– Autumn/Winter 2017

Names and Places: The Cartographic Interventions of Hans Ragnar Mathisen

Jan-Erik Lundström

Hans Ragnar Mathisen, Sábmi (Sameland) med kun samiske stedsnavn (with only Sami place names), 1974–75, colour pencil on paper, 88 × 73cm. Courtesy the artist

In Gunnar Olsson’s magisterial, resourceful, lucid and breathtaking Abysmal: A Critique of Cartographic Reason (2007), the map glimmers and shines at the centre of human culture, as a tool and toil of the human imagination, as a key modality of human discourse, and as an instrument of knowledge and of power. Invoking Shakespeare’s poet in A Midsummer Night’s Dream, who ‘gives to airy nothing / A local habitation and a name’, Olsson outlines the pivotal elements of cartographic practices, the very tasks of maps: naming and locating.1 To offer proper names and spatial characterisation. And, thus, to articulate and link

  1. Gunnar Olsson, Abysmal: A Critique of Cartographic Reason, Chicago: The University of Chicago Press, 2007, p.116. See also pp.87–91, 115–21.

  2. The website of Hans Ragnar Mathisen, http://www.keviselie-hansragnarmathisen.net, is extensive and informative (last accessed on 20 July 2017).

  3. Following the new orthography for the North Sami language acceded in 1978, Sápmi is the term used to signify the land of the Sami people.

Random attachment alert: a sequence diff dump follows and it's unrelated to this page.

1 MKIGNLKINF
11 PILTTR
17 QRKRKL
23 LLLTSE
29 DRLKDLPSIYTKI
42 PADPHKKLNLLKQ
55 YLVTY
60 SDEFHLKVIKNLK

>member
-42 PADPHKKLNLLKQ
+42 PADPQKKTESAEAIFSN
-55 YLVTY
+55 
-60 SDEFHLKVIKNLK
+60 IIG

4. See Denis Wood, The Power of Maps, New York: The Guilford Press, pp.58–60. See also http://www. petersmap.com/ (last accessed on 17 July 2017); and Mark Monmonier, Rhumb Lines and Map Wars:
    A Social History of the Mercator Projection
    , Chicago: University of Chicago Press, 2004.

  5. See the back cover of Hammond Compact Peters World Atlas, Union, NJ: Hammond World Atlas
    Corporation, 2002.

  6. The Peters projection is also a cylindrical projection, but centered on the 45th meridian.

  7. Kjerstin Uhre, ‘Sápmi and the Fennoscandian Shield: On and Off the Map’, Moving Worlds: A Journal of Transcultural Writings, vol.15, no.2, pp.81–92.

  8. See Sissel M. Bergh’s website: http://sisselmbergh.net/ (last accessed on 17 July 2017).

  9. For commentary and visuals, see Kuratorisk Aktion (ed.), TUPILAKOSAURUS: An Incomplete(able) Survey of Pia Arke’s Artistic Work and Research, Kuratorisk Aktion: Copenhagen, 2012, pp.134–37, 147–51 and 275, as well as essays by Carsten Juhl and Stefan Jonsson in the present issue of Afterall.